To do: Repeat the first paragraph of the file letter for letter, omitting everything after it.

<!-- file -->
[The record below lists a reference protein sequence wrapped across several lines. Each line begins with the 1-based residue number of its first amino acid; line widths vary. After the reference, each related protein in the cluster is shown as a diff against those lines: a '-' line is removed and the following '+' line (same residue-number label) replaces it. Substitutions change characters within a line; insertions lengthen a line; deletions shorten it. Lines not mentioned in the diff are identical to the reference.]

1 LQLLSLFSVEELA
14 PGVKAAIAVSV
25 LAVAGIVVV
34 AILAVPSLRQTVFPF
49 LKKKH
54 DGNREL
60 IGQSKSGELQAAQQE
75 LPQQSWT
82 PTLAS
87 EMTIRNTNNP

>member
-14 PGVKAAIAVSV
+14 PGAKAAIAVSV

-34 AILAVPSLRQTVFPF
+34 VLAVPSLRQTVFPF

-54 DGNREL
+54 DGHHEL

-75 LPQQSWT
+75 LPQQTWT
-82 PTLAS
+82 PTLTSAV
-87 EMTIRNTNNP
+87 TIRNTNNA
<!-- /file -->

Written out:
[The record below lists a reference protein sequence wrapped across several lines. Each line begins with the 1-based residue number of its first amino acid; line widths vary. After the reference, each related protein in the cluster is shown as a diff against those lines: a '-' line is removed and the following '+' line (same residue-number label) replaces it. Substitutions change characters within a line; insertions lengthen a line; deletions shorten it. Lines not mentioned in the diff are identical to the reference.]